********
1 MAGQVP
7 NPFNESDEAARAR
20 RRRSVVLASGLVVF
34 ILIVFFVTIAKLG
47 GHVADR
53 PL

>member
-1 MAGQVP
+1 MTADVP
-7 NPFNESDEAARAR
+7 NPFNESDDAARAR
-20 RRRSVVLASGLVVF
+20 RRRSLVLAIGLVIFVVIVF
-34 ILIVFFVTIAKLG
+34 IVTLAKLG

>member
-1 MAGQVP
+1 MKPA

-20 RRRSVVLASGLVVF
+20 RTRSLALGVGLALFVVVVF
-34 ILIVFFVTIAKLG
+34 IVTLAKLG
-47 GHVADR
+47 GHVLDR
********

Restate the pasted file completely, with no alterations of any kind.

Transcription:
1 MAGQVP
7 NPFNESDEAARAR
20 RRRSVVLASGLVVF
34 ILIVFFVTIAKLG
47 GHVADR
53 PL

>member
-1 MAGQVP
+1 MTADVP
-7 NPFNESDEAARAR
+7 NPFNESDDAARAR
-20 RRRSVVLASGLVVF
+20 RRRSLVLAIGLVIFVVIVF
-34 ILIVFFVTIAKLG
+34 IVTLAKLG

>member
-1 MAGQVP
+1 MKPA

-20 RRRSVVLASGLVVF
+20 RTRSLALGVGLALFVVVVF
-34 ILIVFFVTIAKLG
+34 IVTLAKLG
-47 GHVADR
+47 GHVLDR